Improvements to Delegated Tokens

We’ve made some big changes to delegated tokens.


Delegated tokens work as a public API token - allowing your customers to upload into your account without actively using authentication. This greatly simplifies the upload of videos into the service.

There has been concern from some of our customers that this upload function could be abused by users who would upload many videos into the account - incurring unexpected encoding costs. So, we are adding some features to the delegated token endpoint that serve to enhance the security of the delegated token feature.

Search delegated tokens

Using this endpoint, you’ll receive a list of all the delegated tokens in your account.

Delete delegated tokens

As of today, any delegated token can now be revoked/deleted. Simply add the delegated token ID you wish to remove into the url, and send to this endpoint to remove the token.

New tokens can have a ‘time to live’ (TTL) for token expiration.

When you create a token, you can now specify how long the token is valid.

The TTL parameter allows you to create a token that is valid for a specific period of time (in seconds). After this time has elapsed, uploads using this token will fail.

A TTL value >0 indicates the time in seconds that the token will remain active. After the token has expired, it will no longer appear in the token search.

If a video has started upload while the token is still valid, but continues past the expiration time, the video will be allowed to complete, and will be added to your account. This also works for video uploads broken into byte ranges.

A value of 0 indicates no expiration. This is the default entry, and all existing tokens (with no defined expiration) have a TTL = 0.

Give our new delegated tokens a try - if you have any suggestions feel free to leave your suggestions here!


A TTL of 1 still gives a malicious user enough time to start an arbitrary number of uploads (however many they can kick off in parallel in one second) and then continue them past the expiration time. For UX though you’d want to set the TTL to 5 or longer which makes the malicious upload problem worse.

I would like instead to be able to create a video record on the backend (so I can set the metadata) and provide a delegated token for uploading to that video ID only.

Hi Austin,

Thanks for posting. That is certainly a valid usecase for delegated tokens. Would you mind suggesting as much on our roadmap?

In the meantime - know that the first segment of video must be successfully delivered inside the TTL of the token, so if a malicious user tried to kick off 500 uploads, they would have to successfully upload 500*chunksize bytes of video within the TTL of the token.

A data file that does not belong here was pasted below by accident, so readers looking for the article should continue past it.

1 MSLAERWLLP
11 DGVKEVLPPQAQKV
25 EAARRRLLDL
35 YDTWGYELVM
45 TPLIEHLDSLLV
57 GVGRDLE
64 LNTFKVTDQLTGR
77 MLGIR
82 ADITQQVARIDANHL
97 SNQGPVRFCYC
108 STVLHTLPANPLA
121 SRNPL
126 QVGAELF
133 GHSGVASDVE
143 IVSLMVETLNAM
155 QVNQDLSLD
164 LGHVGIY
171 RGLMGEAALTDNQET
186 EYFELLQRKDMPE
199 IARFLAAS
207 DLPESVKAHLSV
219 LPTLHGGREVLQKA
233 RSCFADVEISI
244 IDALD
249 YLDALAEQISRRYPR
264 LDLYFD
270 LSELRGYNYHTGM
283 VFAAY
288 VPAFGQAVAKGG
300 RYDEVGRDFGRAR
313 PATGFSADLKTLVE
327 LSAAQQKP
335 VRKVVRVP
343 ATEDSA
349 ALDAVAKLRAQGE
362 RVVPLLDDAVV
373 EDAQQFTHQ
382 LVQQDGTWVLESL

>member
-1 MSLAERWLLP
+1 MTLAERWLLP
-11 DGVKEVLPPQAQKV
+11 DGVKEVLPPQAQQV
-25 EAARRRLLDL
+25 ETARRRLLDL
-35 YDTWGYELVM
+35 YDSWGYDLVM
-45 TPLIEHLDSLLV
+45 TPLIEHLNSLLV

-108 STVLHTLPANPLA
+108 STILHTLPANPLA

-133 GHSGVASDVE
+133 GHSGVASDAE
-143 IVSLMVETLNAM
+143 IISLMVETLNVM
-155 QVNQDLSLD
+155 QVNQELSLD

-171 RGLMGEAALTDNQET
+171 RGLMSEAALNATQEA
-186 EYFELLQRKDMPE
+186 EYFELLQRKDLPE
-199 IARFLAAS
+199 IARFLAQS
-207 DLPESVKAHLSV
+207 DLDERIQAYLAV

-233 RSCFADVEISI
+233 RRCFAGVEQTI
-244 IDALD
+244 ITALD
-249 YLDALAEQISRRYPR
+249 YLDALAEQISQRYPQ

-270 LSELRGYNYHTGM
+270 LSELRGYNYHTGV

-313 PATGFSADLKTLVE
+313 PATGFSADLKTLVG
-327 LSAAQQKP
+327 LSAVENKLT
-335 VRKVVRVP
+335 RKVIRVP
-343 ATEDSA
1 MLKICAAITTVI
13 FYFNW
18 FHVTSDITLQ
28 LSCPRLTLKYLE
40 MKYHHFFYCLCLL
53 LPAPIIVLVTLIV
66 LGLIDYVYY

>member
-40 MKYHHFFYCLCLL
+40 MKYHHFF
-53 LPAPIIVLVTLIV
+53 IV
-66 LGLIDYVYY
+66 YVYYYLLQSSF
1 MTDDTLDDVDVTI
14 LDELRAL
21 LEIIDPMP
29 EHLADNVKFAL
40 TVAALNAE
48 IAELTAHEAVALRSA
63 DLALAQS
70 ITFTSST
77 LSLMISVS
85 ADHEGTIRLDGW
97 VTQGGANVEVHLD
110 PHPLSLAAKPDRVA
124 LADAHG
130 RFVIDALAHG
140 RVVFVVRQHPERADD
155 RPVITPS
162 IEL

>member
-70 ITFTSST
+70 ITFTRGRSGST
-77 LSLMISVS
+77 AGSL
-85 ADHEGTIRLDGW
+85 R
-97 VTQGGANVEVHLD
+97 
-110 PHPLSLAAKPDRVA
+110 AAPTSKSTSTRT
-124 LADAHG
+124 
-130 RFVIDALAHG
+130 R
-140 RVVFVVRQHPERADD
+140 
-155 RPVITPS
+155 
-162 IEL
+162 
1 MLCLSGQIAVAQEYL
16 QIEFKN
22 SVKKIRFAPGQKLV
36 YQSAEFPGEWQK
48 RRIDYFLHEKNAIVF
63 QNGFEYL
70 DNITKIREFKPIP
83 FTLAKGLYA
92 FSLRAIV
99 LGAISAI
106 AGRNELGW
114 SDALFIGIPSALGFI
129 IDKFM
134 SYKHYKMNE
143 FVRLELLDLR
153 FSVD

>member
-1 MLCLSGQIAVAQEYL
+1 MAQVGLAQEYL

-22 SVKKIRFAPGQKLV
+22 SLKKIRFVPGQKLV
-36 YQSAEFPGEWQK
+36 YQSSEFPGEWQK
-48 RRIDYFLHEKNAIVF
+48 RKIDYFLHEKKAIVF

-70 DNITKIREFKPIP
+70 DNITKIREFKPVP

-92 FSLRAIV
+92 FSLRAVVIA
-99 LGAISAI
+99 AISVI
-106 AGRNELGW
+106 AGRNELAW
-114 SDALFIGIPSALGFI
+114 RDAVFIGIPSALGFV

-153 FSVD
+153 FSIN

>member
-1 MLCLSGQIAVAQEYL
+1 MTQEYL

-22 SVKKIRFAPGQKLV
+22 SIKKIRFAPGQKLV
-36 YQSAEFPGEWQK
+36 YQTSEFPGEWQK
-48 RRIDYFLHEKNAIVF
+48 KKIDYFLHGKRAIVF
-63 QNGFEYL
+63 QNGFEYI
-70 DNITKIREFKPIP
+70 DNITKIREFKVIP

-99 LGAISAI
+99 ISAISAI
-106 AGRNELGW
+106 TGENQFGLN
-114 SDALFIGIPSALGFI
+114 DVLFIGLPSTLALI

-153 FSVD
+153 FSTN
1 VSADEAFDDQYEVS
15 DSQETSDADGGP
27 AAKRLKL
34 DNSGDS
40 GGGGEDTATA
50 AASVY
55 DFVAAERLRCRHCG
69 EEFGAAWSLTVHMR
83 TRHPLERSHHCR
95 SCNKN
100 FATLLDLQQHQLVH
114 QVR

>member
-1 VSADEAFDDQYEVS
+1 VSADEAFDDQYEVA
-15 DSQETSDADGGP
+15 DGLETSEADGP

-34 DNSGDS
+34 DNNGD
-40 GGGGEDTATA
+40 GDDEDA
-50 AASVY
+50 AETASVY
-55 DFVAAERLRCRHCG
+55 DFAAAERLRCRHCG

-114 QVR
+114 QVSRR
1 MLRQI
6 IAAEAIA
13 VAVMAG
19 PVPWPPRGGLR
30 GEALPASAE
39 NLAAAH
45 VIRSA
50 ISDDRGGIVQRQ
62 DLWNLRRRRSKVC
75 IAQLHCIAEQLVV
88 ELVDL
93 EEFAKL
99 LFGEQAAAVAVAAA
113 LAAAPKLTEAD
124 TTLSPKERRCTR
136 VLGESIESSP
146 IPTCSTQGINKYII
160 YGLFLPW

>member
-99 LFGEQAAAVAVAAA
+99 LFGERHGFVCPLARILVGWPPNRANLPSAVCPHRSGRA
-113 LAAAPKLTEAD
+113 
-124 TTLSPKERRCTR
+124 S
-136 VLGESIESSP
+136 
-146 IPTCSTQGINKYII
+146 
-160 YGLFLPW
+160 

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We probably discussed this in my support ticket a while ago but I’m having trouble accessing that conversation; the support chat button isn’t appearing on my dashboard (in the browser console I see a few errors about the script-src Content Security Policy, Firefox 85 on Arch).

What’s the minimum chunk size? I think you mentioned that the first chunk needed to at least contain the full header for the given container format, so, a couple kilobytes or less, typically? That could potentially allow thousands of uploads to be initiated in a single second, if the attacker’s internet is good enough (imagine doing it from a compromised VPS or rented cloud instance with symmetric bandwidth of ten gigabits).

And since pricing is based on minutes of video, they can just upload something that compresses ridiculously well like a black screen at 1 FPS; a dedicated attacker could easily run up a bill of tens of thousands of dollars for one unlucky customer in just a few minutes. I’d gladly throw together a proof of concept if I had the time.


I understand your concerns. As we continue to evolve the product, I am sure the token attached to the videoId will be considered as a feature to be added.

If you don’t feel comfortable with the current implementation of the delegated token, you can use the more traditional upload that uses the apikey/authentication token.

Unfortunately, giving an untrusted client our API key isn’t really acceptable either, for reasons I hope are obvious.

Currently we are using an S3 bucket as an intermediate, giving the client a signed PUT URL to upload the video to and then it can make a call to our API which creates the video in and gives it a signed GET URL for hosted upload, to save our API server the load of directly handling video uploads. It works well enough but test users are complaining about how long it takes for a video to upload and process.

Our only other option right now, besides just moving upload functionality to our main API server, is to develop a microservice solely for the purpose of playing middleman between clients and